This new era that we are entering, which some are calling the Fourth Industrial Revolution, brings both risks and opportunities, as with any type of progress.
By Dr. Manu Carricano Professor and Director of the Pricing Centre at EADA Business School PhD from the University of Bordeus and Big Data degree from MIT. Article originally published in the newspaper el Periódico, 23 February 2016
‘Let’s welcome the new master of the realm of information technology.’ That’s how Ken Jennings, the best contestant ever on Jeopardy! – a North American TV quiz show –celebrated the victory of his opponent, Watson, IBM’s supercomputer. This took place less than five years ago and although it may seem anecdotal, it clearly marks a significant breakthrough in computing and data analysis. Since then computers have reached new heights. In 2014, a computer passed the famous Turing test, created by Alan Turing, the IT genius, in order to differentiate artificial from human intelligence. This was the first time a computer had won since the test was first created in the 50’s. And just a few weeks ago, a computer, this time from Google, beat a man at the very complex Chinese game Go.
The first issue is privacy. I really like giving participants in my big data classes this quick exercise to do: open Google, go to ‘tools’ and then control panel, and have a look at what Google knows about us. I remember one woman in my programme exclaiming,‘I can see the shop I went into at the Maquinista shopping mall during the sales!’ Yes, that and a lot more. We all know the overarching principle well: if it’s free, the product is you. For Google’s chief internet evangelist, privacy, which he regards as a very recent concept in history, is somewhat of ‘an anomaly that will not be sustainable over time’.Once again, the new world confronts the old. The second risk, security, has to do with the first. It has been estimated that in 2016 the cost of cyber-attacks to the world economy will exceed 445 billion dollars. Just recently, Kaspersky Lab, an IT security software company, produced an amazing 3D map of these attacks in real time. The results are spectacular and terrifying at the same time.
The third risk could be defined as the loss of control. We have just completed a study with European colleagues on the transition towards the autonomous car and one of the biggest fears is loss of control (I no longer decide in a situation where I am at risk). Intelligence and automatization constitute significant breakthroughs. It is very important to be able to see the transition towards a more intelligent world through the eyes of users; yet surprisingly, this doesn’t happen very often.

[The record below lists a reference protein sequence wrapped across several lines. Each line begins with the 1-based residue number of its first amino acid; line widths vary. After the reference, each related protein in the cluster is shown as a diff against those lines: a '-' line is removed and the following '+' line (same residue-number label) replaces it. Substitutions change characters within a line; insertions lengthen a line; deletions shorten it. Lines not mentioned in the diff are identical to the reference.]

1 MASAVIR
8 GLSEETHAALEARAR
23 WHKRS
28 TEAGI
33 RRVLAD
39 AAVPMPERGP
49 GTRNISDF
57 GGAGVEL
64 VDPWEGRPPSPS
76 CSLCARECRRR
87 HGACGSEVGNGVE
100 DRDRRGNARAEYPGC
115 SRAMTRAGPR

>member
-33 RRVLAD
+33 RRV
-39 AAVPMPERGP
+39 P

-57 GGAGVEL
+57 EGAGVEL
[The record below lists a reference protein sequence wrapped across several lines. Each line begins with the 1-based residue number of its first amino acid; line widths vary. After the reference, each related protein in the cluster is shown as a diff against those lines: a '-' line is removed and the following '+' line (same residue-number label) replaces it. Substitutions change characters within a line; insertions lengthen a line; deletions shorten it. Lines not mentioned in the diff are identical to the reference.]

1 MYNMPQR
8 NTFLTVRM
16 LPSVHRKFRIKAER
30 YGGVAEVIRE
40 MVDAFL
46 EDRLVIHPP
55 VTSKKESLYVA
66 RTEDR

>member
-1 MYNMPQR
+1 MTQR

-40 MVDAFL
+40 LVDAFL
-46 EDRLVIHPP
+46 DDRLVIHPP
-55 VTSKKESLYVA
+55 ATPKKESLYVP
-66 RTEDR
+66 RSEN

This brings us to the opportunities and back to the clash between the old world and the new. We are at the centre of this new world of big data and algorithms: us citizens, us patients, us customers…Open data comprise a movement that is at the very heart of big European initiatives (Odine, the incubator financed by the European Union) or closer to home (OpenDataBCN, Barcelona City Council’s open data portal). Opening data means opening up new job opportunities and opportunities for creating new business models. But, above all, it also means that we are promoting a formidable collective intelligence, giving more power to citizens and combining efforts to make data and information available to as many people as possible. The capacity to pair the huge amount of generated data, in multiple formats, numerical of course, but also data that until only recently was dark, impossible to read, such as texts (scientific articles for example). Images (magnetic resonance) and videos (lectures, advertising), creates a new order in the acquisition and communication of knowledge. Doctors in India or Africa use the knowledge cogenerated by eminent specialists from the United States in order to diagnose rare forms of cancer and prescribe more effective therapies. Properly managed, big data can do a lot for the common good. The UN’s big data and development initiative, Global Pulse, for example, proved to be of great help during the Ebola epidemic in Africa, leveraging digital footprints and mobile data in order to respond in real time and at a low cost. The question we need to ask ourselves during these times of disruption and incredible breakthroughs is how we can evaluate technology’s contributions. An exercise that all of us can and should do is ask ourselves whether progress overall is giving us more freedom or taking freedom away from us. Freedom to think, to move about, to decide, to live. And the answer lies in each and every one of us.